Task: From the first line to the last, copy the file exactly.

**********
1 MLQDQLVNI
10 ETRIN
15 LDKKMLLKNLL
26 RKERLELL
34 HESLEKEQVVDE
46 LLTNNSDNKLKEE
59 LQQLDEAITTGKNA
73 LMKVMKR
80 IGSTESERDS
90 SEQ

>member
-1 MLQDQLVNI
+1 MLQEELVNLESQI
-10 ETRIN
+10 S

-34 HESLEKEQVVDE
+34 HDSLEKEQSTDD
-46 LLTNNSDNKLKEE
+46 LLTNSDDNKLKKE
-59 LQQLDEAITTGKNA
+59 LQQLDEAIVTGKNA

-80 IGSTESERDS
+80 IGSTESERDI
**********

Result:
1 MLQDQLVNI
10 ETRIN
15 LDKKMLLKNLL
26 RKERLELL
34 HESLEKEQVVDE
46 LLTNNSDNKLKEE
59 LQQLDEAITTGKNA
73 LMKVMKR
80 IGSTESERDS
90 SEQ

>member
-1 MLQDQLVNI
+1 MLQEELVNLESQI
-10 ETRIN
+10 S

-34 HESLEKEQVVDE
+34 HDSLEKEQSTDD
-46 LLTNNSDNKLKEE
+46 LLTNSDDNKLKKE
-59 LQQLDEAITTGKNA
+59 LQQLDEAIVTGKNA

-80 IGSTESERDS
+80 IGSTESERDI